To get a sense of which disciplines and what research areas are rewarded within the Canada Research Chair programme read this from the assessment,
Similarly, while 80 per cent of Canada Research Chairs are distributed among researchers in NSERC and CIHR disciplines, SSHRC Chairs represent only 20 per cent of the total — despite the fact that the majority (60 per cent) of the Canadian professoriate come from SSHRC disciplines (Grant & Drakich, 2010). Box 1.1 describes the gendered implications of this distribution, as well as the history of the program. (p. 45 PDF; p. 15 print)
What I find intriguing here isn’t just the disparity. 60% of the researchers are chasing after 20% of the funds (yes, physical sciences are more expensive but those percentages still seem out of line), but that social sciences and the humanities are not really included in the innovation rubric except here in this assessment. Still, despite the inclusion of the visual and performing arts in the State of Science and Technology in Canada, 2012 report issued by the CCA in Sept. 2013 (part 1 of my commentary on that assessment is in this Dec. 28, 2012 posting; part 2 of my commentary is in this Dec. 28, 2012 posting) there is no mention of them in this assessment/report of gender and science.
I did particularly like how the panel approached data collection and analysis,
Coming from a variety of disciplinary backgrounds, Panellists brought with them a range of methodological expertise and preferences. Through a combination of quantitative and qualitative data, the Panel was able to identify and analyze factors that affect the career trajectories of women researchers in Canada (see Appendix 1 for full details). In addition to an extensive literature review of the national and international research and evidence related to the topic, the Panel collected information in the form of data sets and statistics, heard from expert witnesses, conducted interviews with certain stakeholders from academia and industry, and analyzed interview and survey results from their secondary analysis of Canada Research Chairs data (see Appendix 5 for a full description of methodology and results). Together, these methods contributed to the balanced approach that the Panel used to understand the status of women in Canadian university research careers.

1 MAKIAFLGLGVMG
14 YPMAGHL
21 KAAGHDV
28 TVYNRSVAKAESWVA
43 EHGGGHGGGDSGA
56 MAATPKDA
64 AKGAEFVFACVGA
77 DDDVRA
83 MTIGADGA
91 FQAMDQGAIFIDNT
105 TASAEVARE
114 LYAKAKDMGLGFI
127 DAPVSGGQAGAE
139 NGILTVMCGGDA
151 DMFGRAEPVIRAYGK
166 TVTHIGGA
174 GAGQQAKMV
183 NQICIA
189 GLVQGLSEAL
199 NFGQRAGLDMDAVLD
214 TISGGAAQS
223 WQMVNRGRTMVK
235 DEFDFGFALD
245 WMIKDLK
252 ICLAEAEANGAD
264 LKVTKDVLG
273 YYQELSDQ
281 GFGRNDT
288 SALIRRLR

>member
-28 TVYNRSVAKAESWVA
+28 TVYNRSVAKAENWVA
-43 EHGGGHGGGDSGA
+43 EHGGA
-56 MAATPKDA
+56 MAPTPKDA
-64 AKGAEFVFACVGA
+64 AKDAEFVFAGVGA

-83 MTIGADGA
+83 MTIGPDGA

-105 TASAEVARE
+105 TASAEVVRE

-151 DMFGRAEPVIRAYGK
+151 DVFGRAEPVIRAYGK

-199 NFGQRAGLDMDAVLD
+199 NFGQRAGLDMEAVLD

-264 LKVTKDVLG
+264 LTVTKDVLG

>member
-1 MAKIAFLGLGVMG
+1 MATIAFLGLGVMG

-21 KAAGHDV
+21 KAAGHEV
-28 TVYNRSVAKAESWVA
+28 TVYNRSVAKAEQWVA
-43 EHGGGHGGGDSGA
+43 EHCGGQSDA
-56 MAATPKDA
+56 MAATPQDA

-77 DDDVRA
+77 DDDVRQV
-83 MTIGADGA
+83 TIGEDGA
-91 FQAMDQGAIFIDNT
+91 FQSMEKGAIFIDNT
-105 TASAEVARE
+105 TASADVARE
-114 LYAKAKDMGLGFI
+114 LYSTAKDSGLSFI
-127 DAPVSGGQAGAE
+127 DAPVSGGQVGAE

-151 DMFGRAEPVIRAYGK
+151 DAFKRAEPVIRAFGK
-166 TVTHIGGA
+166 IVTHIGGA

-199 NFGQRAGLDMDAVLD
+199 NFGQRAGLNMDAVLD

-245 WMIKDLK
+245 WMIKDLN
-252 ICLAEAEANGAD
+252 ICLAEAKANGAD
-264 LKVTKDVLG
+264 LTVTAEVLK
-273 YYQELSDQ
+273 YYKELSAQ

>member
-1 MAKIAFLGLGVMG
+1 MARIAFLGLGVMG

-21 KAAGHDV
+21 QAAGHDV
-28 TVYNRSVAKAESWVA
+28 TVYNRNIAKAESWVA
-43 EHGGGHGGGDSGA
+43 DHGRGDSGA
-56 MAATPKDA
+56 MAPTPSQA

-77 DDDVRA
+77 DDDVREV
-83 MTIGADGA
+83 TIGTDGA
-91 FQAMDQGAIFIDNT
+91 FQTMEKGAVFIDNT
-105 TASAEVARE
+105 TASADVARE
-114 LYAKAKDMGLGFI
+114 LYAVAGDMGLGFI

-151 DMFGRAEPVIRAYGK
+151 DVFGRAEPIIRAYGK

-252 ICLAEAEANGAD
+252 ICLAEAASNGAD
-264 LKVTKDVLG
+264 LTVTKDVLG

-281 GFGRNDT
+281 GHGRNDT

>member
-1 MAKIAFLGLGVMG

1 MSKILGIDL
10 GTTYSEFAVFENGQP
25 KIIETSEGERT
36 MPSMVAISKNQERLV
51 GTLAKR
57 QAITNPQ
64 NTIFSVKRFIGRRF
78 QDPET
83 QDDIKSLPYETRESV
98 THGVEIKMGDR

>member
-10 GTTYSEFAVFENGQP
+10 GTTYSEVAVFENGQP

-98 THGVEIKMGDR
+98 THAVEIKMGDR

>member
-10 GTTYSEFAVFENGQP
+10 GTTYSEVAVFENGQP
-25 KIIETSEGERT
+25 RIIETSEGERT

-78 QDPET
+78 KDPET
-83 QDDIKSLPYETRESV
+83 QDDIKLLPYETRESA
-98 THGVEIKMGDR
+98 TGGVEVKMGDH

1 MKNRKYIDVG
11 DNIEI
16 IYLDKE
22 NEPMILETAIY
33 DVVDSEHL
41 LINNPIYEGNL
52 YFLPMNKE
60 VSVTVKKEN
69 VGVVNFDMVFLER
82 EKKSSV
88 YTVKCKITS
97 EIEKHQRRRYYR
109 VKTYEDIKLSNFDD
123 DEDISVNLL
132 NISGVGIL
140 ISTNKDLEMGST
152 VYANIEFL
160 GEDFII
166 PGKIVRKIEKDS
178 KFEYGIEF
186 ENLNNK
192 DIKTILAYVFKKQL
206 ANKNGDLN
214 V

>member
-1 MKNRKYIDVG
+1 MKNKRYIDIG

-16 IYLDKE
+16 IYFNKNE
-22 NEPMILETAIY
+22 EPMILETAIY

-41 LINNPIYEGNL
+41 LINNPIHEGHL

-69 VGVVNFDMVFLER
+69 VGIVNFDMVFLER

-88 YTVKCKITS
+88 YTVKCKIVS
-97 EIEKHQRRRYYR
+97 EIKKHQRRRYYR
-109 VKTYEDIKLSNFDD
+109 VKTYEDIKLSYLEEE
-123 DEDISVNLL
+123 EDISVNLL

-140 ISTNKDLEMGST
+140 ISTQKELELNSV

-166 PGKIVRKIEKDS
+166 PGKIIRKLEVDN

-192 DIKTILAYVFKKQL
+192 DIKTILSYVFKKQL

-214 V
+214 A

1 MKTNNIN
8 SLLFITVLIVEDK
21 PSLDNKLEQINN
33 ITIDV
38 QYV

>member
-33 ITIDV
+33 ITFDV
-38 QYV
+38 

In addition, the Panel took an innovative approach to painting a more vibrant picture of the experience of women professors by incorporating examples from academic “life-writing.” Life-writing is the generic name given to a variety of forms of personal narrative — autobiography, biography, personal essays, letters, diaries, and memoirs. Publishing personal testimony is a vital strategy for marginalized groups to claim their voices and tell their own stories, and academic women’s life-writing adds vital evidence to a study of women in university careers (Robbins et al., 2011). The first study of academic life-writing appeared in the U.S. in 2008 (Goodall, 2008); as yet, none exists for Canada.16 Recognizing the benefits of this approach, which focuses on the importance of women’s voices and stories, the Panel chose to weave personal narrative from women academics throughout the body of the report to illuminate the subject matter. As with the data gleaned from the Panel’s secondary analysis of Canada Research Chairs data, these cases highlight the experience of an articulate and determined minority of women who are prepared and positioned to speak out about structural and personal inequities. More comprehensive surveys are required to establish the precise extent of the problems they so effectively illustrate. (pp. 49/50 PDF; pp. 19/20 print)
Nice to note that they include a very broad range of information as evidence. After all, evidence can take many forms and not all evidence can be contained in a table of data nor is all data necessarily evidence. That said there were some other issues with data and evidence,
Despite the extensive literature on the subject, the Panel identified some data limitations. While these limitations made some analyses difficult, the Panel was able to effectively respond to the charge by using the combination of research methods described above. Data limitations identified by the Panel include:
• relatively little research specific to the Canadian context;
• lack of longitudinal data;
• relatively few studies (both quantitative and qualitative) dealing with fields such as the humanities and social sciences;
• lack of data on diversity in Canadian academia, including intersectional data;
• lack of comprehensive data and evidence from the private and government sectors; and
• difficulty in comparing some international data due to differences in disciplinary classifications. (p. 50 PDF; p. 20 print)
I think this does it for part 1 of my commentary.